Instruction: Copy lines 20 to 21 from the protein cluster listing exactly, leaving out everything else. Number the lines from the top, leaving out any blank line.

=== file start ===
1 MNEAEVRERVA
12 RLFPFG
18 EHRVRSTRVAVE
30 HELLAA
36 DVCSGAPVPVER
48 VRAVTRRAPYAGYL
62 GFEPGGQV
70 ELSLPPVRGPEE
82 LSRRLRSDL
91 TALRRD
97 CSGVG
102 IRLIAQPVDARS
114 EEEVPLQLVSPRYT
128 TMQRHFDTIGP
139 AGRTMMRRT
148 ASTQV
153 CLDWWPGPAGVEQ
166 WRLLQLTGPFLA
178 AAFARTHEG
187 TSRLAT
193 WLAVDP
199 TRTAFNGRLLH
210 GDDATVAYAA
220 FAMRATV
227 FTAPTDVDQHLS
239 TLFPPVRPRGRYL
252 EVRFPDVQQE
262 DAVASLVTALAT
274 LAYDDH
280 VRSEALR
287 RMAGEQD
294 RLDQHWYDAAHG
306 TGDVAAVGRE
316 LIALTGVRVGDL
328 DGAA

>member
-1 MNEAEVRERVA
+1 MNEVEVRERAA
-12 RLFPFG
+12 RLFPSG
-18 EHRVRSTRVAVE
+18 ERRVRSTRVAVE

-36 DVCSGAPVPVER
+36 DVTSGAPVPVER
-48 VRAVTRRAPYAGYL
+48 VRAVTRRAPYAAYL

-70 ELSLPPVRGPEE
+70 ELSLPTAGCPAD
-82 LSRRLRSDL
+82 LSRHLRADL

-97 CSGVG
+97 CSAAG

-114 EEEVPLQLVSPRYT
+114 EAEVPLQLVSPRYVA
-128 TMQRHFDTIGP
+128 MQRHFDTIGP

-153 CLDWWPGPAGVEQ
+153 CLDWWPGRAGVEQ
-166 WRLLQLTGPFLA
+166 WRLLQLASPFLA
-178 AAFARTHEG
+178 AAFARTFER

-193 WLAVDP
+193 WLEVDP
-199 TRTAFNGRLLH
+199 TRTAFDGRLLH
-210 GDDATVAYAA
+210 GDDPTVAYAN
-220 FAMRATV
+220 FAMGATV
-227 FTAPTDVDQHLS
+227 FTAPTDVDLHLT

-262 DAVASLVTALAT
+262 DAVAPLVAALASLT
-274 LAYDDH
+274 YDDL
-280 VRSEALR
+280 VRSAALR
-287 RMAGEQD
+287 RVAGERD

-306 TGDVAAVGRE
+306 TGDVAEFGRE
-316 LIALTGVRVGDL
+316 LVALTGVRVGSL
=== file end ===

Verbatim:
187 TSRLAT
193 WLAVDP